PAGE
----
Disco Pigs, Trafalgar Studios
Even twenty years on, this dark rites-of-passage play from Enda Walsh still has the power to disturb and unnerve. In it, Pig and Runt, two kids who’ve been joined at the hip since they were born in the same minute of the same day at the same hospital in Cork, are approaching their joint 17th birthdays. To this point, the pair have been inseparable, their lives completely entwined, so deeply connected their thoughts are practically telepathic. But sexual awakenings, emotional maturity and spiralling incidents of unspeakable violence start to pull apart the bonds that tie this pair together. Closes August 19th. Tickets from £15.
Mosquitoes, National Theatre
Olivia Colman and Olivia Williams play sisters in this new drama from Chimerica writer Lucy Kirkwood. One lives in Geneva, a scientist on the brink of colossal scientific breakthroughs as part of the Higgs-Boson project; the other lives in Luton and spends an awful lot of time on Google. But when tragedy throws them the together, the chaos of the lives starts to mirror the very science behind the Large Hadron Collider. Tickets are sold out but a new batch are released each Friday as part of the NT’s Friday Rush initiative. To September 28th. Tickets from £15.
The Secret Diary of Adrian Mole: The Musical, Menier Chocolate Factory
If you’re looking for an evening at the theatre of full-on joy then, well, you won’t be able to go wrong with this one. This musical adaptation of the mighty Adrian Mole diaries by the much-missed Sue Townsend is full of fun and energy. The songs are witty, the performances are excellent, and it’s a show that will undoubtedly lift your spirits. Many of us know the story of the misunderstood genius of Adrian Mole – the teenage boy struggling to get the recognition he deserves in a world of school bullies, arguing parents, and teenage lust – but here’s hoping this musical brings a new legion of fans both to the character and to the books. Closes September 9th. Tickets from £35.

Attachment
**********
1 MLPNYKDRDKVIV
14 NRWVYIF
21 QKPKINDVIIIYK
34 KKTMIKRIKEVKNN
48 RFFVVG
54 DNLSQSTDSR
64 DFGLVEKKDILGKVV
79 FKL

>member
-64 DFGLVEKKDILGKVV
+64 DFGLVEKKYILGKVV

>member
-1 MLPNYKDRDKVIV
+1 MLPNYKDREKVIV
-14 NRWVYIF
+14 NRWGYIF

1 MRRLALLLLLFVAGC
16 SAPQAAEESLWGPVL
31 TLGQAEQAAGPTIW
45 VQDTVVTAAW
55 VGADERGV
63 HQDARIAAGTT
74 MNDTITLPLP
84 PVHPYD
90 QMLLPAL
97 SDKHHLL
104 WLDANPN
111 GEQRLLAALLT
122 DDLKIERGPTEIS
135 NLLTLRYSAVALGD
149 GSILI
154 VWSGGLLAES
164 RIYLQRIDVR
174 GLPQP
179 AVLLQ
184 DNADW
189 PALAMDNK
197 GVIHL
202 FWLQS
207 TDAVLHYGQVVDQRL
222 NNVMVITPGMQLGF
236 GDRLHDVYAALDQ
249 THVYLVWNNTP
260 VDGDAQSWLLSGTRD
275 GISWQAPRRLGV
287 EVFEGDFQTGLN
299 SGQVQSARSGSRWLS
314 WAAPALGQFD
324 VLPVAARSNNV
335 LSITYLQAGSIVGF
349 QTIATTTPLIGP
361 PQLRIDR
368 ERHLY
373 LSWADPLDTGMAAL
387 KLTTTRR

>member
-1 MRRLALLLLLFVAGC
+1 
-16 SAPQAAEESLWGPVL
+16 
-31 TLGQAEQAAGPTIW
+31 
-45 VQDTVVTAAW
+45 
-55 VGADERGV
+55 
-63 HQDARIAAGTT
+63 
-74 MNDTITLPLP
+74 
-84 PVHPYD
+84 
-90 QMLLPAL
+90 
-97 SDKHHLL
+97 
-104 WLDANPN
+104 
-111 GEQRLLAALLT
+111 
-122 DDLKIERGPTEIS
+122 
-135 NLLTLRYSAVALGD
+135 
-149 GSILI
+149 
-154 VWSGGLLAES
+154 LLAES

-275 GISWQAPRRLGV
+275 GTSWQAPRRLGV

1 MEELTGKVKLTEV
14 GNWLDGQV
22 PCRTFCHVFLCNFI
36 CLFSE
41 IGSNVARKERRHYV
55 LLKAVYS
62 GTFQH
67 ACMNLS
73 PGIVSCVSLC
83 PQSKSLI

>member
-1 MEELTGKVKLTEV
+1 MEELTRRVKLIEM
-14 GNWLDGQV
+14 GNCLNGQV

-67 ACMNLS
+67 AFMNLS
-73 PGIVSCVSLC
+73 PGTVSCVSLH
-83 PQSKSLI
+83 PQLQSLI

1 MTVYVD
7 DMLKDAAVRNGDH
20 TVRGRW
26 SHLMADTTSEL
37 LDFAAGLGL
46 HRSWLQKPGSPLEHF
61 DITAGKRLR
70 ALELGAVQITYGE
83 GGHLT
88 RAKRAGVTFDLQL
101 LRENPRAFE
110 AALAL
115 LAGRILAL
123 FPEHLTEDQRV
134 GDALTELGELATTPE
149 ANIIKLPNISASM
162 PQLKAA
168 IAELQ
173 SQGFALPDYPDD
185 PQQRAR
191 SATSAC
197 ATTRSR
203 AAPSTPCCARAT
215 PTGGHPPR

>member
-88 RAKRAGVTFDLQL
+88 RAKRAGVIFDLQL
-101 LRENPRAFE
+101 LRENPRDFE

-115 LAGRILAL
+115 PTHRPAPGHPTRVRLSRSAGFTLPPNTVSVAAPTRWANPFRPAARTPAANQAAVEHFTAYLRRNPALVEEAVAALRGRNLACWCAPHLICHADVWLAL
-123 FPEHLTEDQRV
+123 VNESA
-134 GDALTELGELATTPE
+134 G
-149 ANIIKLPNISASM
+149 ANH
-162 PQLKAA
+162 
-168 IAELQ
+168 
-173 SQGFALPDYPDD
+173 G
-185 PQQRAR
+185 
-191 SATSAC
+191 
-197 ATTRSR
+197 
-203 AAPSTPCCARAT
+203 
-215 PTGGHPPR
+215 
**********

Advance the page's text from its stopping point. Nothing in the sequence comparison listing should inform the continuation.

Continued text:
Girl from the North Country, Old Vic Theatre
It’s quite something that Bob Dylan has given permission for his music to be used on stage in this new play by Conor McPherson set during the Great Depression. Not a Dylan musical mind, more a play with songs. It’s Duluth, Minnesota in 1934 and we’re set in a community living on a knife-edge huddle together in the local guesthouse. The owner, Nick, owes more money than he can ever repay, his wife Elizabeth is losing her mind and their daughter Marianne is carrying a child no-one will account for. And, when a preacher selling bibles and a boxer looking for a comeback show up in the middle of the night, things start to spiral beyond the point of no return… Closes October 7th. Tickets from £10.
Touch, Soho Theatre
Writer and director Vicky Jones doesn’t just have directorial credits to the mighty Fleabag in her back-pocket, she also won the Verity Bargate award with The One, a dark play that examined an abusive relationship. And she’s tackling tricky and uncomfortable issues again in Touch, her new filthy and funny new play that lays bare the realities of a modern thirty-something woman trying to make her way in a world of temp jobs and crappy bedsits, whilst also working out what works for her sexually through a series of flings and friendships. Closes August 26th. Tickets from £10.